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Frozen screw on tool bit

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  • Frozen screw on tool bit

    I have a tool bit for my lathe, that has a triangular carbide insert. One side of the insert is chipped, and I want to rotate the insert. There is a tiny screw holding the bit to the tool itself. It looks like a .050 allen head. I cannot get this screw out. I am bending the wrench like a licorice stick, but it won't move. I soaked the bit in liquid wrench, and put some heat on it from a propane torch. It just won't come loose. I have oxy acetelyne, but I fear that will be too much heat. What can I do to get this screw loose without destroying the tool?

  • #2
    Check the other side, where the screw threads come out. Usually there is another allen head on the other end of the screw. 2 allen keys at the same time.
    I have turned tools upside down and broken the insert, but that is a last resort.

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    • #3
      I just checked. There is no screw head on the reverse side. What now?

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      • #4
        More heat. Get it HOT! Heat it from the bottom and sides. Try and heat the tool part, not the screw.

        If the screw doesn't come out, the tool is junk. If the screw breaks, its still junk. You can only make it better at this point.

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        • #5
          Ive had good luck with shocking it with a small hammer, yes the insert is usually broken but the screw usually come out.
          I apply torque to the screw then smack the insert.
          Beaver County Alberta Canada

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          • #6
            I used acetelyne, and the screw still won't come out. It looks like I will have to break the insert.

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            • #7
              Well, I got it out. I took a Dremel tool, with a cone point, and ground down on the stripped screw head. I finally got it down enough, that I could use a small chisel to get under the damaged side of the insert. It took a lot of tapping to slip the insert over the remaining screw head. There was nothing remaining of the screw to grip, so I placed the tool in my drill press vice, and tried to drill it out from the bottom. It looked like a #3 screw thread. To my amazement, the drill bit unscrewed the remains for me. It fell right out. What a break. Even a bigger break was, there was an extra screw included in the tool set. Back together again, using a fresh side of the insert. Almost as good as new!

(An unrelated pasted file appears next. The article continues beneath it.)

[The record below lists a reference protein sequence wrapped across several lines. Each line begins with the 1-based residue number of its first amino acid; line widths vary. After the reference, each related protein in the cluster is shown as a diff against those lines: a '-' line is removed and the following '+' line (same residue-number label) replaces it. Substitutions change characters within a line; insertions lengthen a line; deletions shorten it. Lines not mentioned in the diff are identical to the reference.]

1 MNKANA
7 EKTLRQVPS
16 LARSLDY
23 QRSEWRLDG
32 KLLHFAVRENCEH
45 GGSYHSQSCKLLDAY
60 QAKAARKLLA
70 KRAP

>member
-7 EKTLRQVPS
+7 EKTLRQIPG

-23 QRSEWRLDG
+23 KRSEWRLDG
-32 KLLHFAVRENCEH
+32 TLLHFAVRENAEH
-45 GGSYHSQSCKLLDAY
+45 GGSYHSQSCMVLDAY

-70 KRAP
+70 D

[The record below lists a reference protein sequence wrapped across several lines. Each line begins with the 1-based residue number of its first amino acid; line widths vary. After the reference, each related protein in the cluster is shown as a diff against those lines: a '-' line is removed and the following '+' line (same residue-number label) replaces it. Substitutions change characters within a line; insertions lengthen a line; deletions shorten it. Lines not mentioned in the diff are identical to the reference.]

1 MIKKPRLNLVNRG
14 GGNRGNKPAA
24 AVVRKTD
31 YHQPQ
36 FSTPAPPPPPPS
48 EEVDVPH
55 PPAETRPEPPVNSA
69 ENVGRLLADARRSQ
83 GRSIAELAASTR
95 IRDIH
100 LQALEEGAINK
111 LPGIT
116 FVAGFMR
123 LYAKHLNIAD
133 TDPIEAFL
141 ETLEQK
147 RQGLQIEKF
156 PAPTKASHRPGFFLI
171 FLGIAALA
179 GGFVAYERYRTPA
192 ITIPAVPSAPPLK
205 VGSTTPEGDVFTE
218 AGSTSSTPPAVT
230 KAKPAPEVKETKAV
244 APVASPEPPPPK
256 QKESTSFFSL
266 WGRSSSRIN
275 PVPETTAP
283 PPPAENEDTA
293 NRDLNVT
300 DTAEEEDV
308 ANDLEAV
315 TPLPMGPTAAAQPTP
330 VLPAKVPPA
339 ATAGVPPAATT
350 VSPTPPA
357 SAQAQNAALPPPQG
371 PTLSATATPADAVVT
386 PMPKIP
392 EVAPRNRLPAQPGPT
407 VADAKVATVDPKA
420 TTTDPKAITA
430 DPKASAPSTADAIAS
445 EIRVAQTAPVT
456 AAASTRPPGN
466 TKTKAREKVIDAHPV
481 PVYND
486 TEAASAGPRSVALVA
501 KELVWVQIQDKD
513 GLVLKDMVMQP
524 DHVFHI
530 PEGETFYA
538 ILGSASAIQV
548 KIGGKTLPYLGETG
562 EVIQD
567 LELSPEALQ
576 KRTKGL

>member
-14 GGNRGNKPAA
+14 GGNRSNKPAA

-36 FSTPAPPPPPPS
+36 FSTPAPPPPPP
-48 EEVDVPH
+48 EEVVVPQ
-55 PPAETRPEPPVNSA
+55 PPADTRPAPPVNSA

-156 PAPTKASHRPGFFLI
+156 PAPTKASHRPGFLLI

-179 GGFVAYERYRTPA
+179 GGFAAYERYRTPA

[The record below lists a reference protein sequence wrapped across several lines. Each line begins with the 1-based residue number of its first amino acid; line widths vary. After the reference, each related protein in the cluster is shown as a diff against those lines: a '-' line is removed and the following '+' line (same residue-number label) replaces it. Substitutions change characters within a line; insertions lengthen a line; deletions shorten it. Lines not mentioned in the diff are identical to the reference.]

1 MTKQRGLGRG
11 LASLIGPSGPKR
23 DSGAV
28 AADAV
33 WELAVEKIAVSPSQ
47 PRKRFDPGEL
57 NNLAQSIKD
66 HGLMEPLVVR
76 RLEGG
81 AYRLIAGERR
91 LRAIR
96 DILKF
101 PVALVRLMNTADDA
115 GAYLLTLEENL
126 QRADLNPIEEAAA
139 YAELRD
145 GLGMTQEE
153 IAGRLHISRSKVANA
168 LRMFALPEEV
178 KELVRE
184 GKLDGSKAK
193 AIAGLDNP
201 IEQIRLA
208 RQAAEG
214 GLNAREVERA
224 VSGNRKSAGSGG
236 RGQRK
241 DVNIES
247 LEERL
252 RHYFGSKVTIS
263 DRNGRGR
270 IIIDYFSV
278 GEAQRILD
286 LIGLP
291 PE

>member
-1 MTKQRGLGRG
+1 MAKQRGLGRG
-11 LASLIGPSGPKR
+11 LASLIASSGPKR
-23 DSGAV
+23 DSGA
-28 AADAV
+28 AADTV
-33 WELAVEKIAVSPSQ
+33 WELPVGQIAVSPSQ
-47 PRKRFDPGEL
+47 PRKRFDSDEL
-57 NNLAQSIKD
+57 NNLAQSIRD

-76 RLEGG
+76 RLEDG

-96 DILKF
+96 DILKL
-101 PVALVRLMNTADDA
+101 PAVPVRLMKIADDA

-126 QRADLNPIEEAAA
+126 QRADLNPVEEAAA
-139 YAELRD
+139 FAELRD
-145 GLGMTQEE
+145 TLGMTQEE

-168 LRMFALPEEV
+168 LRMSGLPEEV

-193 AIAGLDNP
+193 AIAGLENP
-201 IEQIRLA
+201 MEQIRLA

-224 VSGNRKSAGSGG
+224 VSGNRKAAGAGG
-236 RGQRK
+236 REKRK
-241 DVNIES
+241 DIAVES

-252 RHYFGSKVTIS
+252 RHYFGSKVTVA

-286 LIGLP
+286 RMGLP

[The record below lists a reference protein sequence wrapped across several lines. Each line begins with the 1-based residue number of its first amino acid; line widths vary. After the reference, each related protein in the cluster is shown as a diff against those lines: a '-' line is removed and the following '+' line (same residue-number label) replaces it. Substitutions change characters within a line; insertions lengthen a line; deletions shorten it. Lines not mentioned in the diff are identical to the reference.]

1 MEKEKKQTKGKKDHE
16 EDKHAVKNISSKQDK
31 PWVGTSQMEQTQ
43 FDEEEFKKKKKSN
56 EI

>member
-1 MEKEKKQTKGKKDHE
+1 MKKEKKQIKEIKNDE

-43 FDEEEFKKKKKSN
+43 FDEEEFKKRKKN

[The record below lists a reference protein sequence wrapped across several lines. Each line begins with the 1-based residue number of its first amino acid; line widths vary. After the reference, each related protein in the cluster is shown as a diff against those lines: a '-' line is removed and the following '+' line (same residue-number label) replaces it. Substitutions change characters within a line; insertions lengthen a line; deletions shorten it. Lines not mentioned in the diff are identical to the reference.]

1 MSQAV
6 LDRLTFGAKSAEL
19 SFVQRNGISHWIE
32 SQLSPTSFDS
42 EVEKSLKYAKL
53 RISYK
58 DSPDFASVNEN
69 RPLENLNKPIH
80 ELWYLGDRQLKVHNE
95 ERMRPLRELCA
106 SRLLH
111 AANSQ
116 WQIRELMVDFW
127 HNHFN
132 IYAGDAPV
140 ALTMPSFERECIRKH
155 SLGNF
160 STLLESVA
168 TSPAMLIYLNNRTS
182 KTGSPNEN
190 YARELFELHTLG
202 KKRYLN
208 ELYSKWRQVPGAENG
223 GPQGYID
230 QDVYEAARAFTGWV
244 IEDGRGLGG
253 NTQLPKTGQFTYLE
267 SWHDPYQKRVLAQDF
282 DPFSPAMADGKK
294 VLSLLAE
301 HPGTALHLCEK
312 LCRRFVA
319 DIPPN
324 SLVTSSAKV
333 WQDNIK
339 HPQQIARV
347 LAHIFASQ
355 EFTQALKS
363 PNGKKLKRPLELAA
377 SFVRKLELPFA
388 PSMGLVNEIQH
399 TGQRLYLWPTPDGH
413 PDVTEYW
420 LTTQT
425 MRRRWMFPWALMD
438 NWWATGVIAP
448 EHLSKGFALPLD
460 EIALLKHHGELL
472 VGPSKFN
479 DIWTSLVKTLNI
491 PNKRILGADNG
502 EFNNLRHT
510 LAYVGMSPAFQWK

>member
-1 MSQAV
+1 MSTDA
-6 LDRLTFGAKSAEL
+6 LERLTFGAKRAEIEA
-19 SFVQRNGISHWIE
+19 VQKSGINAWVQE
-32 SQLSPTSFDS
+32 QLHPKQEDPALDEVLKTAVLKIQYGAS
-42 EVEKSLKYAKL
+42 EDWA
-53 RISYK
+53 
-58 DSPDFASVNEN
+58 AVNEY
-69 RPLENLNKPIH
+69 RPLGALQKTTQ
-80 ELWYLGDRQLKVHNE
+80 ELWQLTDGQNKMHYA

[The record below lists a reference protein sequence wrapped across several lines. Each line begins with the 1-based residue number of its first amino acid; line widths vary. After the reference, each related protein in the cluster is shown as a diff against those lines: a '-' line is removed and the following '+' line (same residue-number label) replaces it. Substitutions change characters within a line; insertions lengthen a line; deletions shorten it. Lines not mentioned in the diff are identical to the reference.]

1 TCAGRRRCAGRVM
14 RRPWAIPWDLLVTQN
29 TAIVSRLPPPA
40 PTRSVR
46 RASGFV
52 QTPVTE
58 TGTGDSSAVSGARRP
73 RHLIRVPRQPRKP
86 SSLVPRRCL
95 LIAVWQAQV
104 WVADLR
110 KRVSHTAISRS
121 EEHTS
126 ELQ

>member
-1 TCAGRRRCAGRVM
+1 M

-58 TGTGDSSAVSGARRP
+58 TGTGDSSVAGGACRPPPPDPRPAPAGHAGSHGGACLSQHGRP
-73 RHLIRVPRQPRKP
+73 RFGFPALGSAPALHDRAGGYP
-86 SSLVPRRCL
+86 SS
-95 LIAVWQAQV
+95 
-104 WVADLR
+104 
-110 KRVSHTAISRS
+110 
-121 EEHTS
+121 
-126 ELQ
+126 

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              • #8
                Too late now, but if you can see the hole on the back side, then getting the tool fairly hot, then putting oil down the hole on the back, will often pull oil in and loosen it up. Might take a couple tries. You can put the oil in first, you won't need to heat it hot enough to cook the oil.

                The screw does not need to be in super-tight. better not to do that. It only needs to hold the insert snug. The "pocket" should hold the insert from turning. Too tight can crack the insert, and there goes a few bucks.
                2730

                Keep eye on ball.
                Hashim Khan

                Everything not impossible is compulsory

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                • #9
                  I know I'm late to the thread too but aren't insert tooling screws usually torx headed?
                  Please don't take it the wrong way, but I know torx screws look like they would take a hex key sometimes.
                  Good work in getting that dang screw out.
                  In my day-job we have to loosen the set-screws on lock cylinders when we need to change them. Very often these little 8-32 screws that take a 5/64" hex key are on exterior doors and so are corroded to hell and back. I find that if the hex on the screw gets rounded over at all that I'm in for a long job/long day.

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                  • #10
                    Torks bits are often ground with a taper. You can grind them back to the taper, then hammer them into an allen head screw

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